Gary Fisher

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  • Birthday 05/01/1965

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  1. " will attempt to explain again.<br><br> Imagine all the known petroleum on planet Earth is in one spot. (Obviously an imaginary scenario; in reality petroleum is all over; it is rare that all of any one resource is in one spot.) Imagine you own that spot. Now you are set up to make a lot of money. Imagine you jack up the price as high as you want.<br><br> I say the price of petroleum would eventually come down. Not immediately but in time. Why?<br><br> The extremely high price of petroleum would be an incentive for businessmen to find other spots with oil. Then they could compete with you by charging a lower price. The price of petroleum goes down.<br><br> The extremely high price of petroleum would be an incentive for businessmen to develop alternatives to petroleum. "<br><br> -jts<br><br> I don't find this argument very convincing. For instance, you are arguing in favor of monopoly by pointing out the benefits of its no longer being a monopoly. And those benefits would have happened anyway, even if the monopoly in question never existed. <br><br> Secondly, no one would seriously argue that a benefit of famines in Mao's China was that it incentivized people to find ways to grow and hunt their own food. Creating a problem may incentivize people to solve it, but maybe it's a better idea not to create the problem in the first place.
  2. <br>"If nobody can afford the prices, then even the businessman with a monopoly must lower his prices to make any money."<br> <br>-jts<br> Obviously, that was an exaggeration. What I meant to say was, that if forming a monopoly and charging "sky high" prices to get rich is an acceptable business practice, then it presumably wouldn't matter if many people (possibly most people) could not afford to buy the products that the economy produces?<br> <br>What I see as the outcome of this, is an economy where the poor people work for bare sustenance, while all of the products they produce are sold, bought, and consumed primarily by rich people.<br> <br>Unfortunately, I can't remember the name of the fella who first brought this issue up (it wasn't Marx), and I've forgotten, but I think there was a classical economist (Bastiat? Menger?) who addressed it.<br>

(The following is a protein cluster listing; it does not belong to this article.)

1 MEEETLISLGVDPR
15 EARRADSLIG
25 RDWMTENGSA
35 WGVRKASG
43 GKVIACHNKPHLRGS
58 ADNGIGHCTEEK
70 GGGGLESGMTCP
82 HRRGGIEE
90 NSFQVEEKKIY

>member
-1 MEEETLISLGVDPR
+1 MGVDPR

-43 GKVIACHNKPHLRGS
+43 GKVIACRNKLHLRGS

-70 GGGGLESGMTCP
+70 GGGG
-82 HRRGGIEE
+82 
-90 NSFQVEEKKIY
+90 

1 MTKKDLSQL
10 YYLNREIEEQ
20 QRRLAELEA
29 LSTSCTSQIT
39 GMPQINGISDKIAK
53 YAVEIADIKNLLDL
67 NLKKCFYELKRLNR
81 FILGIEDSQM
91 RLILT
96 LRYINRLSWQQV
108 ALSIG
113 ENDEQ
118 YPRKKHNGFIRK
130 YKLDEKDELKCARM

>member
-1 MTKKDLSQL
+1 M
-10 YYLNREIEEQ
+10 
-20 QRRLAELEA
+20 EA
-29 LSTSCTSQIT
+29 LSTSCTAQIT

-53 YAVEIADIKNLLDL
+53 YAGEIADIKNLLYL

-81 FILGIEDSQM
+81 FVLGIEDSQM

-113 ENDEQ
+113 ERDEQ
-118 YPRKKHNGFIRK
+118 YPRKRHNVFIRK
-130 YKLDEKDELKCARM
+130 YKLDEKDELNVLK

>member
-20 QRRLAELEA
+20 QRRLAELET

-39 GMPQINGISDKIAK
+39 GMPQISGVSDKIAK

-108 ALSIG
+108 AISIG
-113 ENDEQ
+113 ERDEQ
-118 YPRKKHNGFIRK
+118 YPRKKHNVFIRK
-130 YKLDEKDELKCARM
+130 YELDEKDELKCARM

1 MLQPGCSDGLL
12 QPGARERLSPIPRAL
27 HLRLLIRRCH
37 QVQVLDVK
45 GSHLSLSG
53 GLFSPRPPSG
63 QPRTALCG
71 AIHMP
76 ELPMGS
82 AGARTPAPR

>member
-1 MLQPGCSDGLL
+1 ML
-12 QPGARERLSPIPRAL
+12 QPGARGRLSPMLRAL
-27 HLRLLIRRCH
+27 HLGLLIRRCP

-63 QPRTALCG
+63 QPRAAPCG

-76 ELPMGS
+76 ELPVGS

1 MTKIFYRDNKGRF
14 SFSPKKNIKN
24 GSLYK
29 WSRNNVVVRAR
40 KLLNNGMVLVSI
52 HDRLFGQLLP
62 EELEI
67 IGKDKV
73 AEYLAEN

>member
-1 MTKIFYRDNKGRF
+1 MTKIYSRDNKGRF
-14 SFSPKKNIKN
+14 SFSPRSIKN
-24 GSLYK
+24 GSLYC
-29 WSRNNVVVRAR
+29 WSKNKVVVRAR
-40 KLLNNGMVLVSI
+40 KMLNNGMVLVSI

3. "Under capitalism your sky high prices are a signal to businessmen. The signal is: you can get 'filthy' rich if you find an alternative petroleum spot, maybe by drilling deeper. Or to another person the signal is: you can get 'filthy' rich by developing an alternative to petroleum, maybe solar or wind or nuclear or ocean waves or ocean tides or volcanic heat or zero point or whatever. Another person reads the signal: you can get 'fithy' rich by developing aerogel insulation so houses don't need so much energy to keep warm. Another reads it: you can get 'filthy' rich by developing LED lights that use less electricity and produce better light. All this and more happens under capitalism, I assume more because a free market consists of a multitude of brilliant minds working together in synergy. Synergy means the whole is greater than the sum of the parts. There is no way my own one little imagination can compete with that." So we end up with a bunch of neat stuff that nobody can afford?Honestly, I'd rather just have the cheap petroleum.
  4. Give ISIS a nuke. That should get the ball rolling.
  5. The only surprise here is that those Christians aren't all already dead. And... ISIS is not only on the gold standard but they use actual gold currency!?
  6. I've only heard bad things about windows 10 since it launched, and this surveilance stuff sounds really creepy. Good thing I jumped ship after Vista and got kubuntu.
  7. And for comparison, 19,000 K is 34,724 F. The surface temp of the sun is about 6,000 K, which is only 11,324 F.
  8. @Brant From what I understand, it is the total energy that is absorbed by all of the Earth's landmasses, oceans, and atmosphere, per year.
  9. How exactly is back radiation at odds with thermodynamics? Radiation does not have to obey the laws of thermodynamics, it can travel in any direction (including downwards from colder regions of the atmosphere to hotter ones), regardless of the sources of heat around it.
  10. Maybe so, but the Earth is nowhere near hot enough yet to be in equilibrium with incoming solar energy. Let's calculate how hot the Earth would have to be in order to be in equilibrium with the incoming solar energy. The earth receives 3.85 x 10^24 J of energy from solar radiation per year. Per second, this is 1.22083*10^17 J. Now, according to the Stefan-Boltzmann law, if we divide this number by the surface area of the Earth (4*pi*R^2 = 5.09806*10^14 m^2), and by the Stefan-Boltzmann constant (5.670373 x 10(-8) W/(m^2)/(K^4), and then take the 4th root, we should get the right temperature, which is 19103.4 K! That's ridiculously hot!
  11. <br> <br><br>This article has an obvious logical flaw. By "its own radiation", I don't think that anybody (except the author here) means that the Earth is warming itself through radiation that it produces, but that DOESN'T come from the sun. <br>From what I understand, the Earth receives radiation from the sun. Some of that radiation is absorbed and turned to heat, the rest is re-emitted, and then absorbed by greenhouse gasses, which further heat up the surface.<br> I see more and more problems as the article goes on. Do you seriously believe any of it? <br>
  12. Like I said, it gets hotter and hotter until it fries.
  13. When you leave an egg out in the sun, it gets hotter and hotter (fires even), despite all the air around it.